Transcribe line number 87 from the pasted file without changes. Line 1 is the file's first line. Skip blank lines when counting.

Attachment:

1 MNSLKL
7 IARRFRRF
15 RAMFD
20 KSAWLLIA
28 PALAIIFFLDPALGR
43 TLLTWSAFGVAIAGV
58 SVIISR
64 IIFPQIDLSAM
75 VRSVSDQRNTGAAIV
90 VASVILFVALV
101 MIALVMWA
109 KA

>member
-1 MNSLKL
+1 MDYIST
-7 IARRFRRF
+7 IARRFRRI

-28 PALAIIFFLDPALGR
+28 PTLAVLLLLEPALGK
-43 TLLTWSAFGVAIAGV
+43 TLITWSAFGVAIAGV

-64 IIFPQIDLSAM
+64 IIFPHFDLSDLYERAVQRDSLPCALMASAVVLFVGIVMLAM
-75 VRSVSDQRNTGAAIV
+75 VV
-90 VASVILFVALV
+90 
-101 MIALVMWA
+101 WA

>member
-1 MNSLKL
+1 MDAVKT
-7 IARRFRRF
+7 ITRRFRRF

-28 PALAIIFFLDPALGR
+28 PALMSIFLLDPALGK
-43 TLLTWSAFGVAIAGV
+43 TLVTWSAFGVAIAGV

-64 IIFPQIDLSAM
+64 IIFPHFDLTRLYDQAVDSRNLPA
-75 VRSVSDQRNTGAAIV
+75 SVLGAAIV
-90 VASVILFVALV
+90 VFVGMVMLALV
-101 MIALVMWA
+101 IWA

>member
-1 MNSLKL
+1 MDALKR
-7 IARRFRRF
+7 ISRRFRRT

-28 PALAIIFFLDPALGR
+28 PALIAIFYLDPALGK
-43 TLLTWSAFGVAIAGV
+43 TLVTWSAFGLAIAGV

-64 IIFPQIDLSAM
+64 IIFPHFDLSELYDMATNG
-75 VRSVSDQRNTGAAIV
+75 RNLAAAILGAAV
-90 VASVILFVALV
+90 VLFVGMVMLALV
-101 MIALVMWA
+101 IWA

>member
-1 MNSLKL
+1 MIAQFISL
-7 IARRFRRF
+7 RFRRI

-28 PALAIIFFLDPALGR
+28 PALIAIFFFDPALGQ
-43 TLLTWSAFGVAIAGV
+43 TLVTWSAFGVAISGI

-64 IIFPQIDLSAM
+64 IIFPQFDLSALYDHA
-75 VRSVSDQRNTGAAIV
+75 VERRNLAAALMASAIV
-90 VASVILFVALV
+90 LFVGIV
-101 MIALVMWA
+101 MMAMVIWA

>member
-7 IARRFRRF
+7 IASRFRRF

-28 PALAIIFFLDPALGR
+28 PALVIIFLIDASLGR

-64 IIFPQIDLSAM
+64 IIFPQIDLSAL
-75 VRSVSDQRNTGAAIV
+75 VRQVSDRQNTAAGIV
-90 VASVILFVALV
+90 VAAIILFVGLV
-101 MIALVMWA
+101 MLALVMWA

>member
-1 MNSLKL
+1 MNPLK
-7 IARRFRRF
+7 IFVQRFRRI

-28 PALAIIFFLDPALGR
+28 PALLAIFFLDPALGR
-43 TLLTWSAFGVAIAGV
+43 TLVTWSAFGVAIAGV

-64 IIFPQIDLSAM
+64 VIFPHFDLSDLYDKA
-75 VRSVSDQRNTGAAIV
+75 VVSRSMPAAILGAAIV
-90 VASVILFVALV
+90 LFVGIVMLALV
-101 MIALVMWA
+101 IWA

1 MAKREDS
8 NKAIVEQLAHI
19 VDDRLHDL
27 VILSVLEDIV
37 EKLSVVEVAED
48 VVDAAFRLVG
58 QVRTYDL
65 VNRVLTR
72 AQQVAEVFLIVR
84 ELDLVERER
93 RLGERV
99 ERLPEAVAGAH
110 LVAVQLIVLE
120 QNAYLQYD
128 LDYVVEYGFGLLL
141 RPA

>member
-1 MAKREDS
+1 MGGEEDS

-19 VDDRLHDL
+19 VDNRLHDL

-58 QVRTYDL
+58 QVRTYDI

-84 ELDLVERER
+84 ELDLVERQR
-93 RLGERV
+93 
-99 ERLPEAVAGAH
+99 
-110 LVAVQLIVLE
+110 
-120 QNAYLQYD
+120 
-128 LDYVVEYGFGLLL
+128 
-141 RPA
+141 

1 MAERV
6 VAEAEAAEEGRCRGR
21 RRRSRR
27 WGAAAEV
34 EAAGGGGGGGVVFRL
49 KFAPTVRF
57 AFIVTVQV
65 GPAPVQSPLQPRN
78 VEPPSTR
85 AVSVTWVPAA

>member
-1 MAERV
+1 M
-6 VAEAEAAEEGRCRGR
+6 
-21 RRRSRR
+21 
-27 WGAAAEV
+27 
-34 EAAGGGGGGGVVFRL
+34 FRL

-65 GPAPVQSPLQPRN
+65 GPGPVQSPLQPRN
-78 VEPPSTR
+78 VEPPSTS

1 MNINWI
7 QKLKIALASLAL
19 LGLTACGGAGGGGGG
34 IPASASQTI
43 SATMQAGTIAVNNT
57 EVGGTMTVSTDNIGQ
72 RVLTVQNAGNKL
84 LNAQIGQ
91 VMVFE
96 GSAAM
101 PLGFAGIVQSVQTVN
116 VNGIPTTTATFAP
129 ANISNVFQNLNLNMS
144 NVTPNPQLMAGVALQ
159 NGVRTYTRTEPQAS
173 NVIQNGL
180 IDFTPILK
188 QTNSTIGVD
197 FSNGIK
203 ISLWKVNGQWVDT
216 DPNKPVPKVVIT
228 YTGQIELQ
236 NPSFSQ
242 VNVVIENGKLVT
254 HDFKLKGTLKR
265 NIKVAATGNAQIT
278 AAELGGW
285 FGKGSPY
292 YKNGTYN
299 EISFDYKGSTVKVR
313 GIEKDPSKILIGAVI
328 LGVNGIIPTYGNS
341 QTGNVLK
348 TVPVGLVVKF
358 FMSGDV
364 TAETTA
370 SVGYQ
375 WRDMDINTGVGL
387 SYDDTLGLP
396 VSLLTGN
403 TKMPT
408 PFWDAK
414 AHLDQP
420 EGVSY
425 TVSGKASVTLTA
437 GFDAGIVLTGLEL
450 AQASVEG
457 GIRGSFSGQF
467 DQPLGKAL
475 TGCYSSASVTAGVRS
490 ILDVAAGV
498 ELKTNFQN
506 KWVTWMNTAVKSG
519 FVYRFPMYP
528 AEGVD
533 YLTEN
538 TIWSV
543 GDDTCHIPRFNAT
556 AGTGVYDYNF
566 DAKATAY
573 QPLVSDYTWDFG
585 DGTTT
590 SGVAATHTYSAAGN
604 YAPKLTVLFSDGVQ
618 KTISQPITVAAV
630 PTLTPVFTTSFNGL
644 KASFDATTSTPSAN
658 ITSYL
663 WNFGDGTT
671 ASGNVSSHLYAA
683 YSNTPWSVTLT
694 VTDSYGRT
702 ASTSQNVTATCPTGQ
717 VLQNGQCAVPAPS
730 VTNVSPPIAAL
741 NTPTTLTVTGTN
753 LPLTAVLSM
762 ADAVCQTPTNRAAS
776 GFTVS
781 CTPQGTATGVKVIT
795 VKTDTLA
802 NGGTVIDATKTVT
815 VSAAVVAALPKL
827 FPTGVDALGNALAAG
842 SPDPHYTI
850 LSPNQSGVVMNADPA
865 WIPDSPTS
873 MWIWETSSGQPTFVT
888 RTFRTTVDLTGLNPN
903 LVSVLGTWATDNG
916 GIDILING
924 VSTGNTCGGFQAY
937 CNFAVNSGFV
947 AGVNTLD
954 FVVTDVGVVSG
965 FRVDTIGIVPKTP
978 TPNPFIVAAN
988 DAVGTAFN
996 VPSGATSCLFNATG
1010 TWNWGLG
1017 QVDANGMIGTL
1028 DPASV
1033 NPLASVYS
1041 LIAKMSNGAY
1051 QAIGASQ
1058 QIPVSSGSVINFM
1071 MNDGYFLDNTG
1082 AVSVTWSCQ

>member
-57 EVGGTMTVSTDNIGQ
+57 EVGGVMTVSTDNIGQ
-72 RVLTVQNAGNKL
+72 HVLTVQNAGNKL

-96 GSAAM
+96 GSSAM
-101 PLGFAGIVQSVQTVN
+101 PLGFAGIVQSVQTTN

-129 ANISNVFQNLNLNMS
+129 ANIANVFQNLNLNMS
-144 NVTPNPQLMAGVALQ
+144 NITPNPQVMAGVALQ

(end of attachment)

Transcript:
+64 IIFPQIDLSAL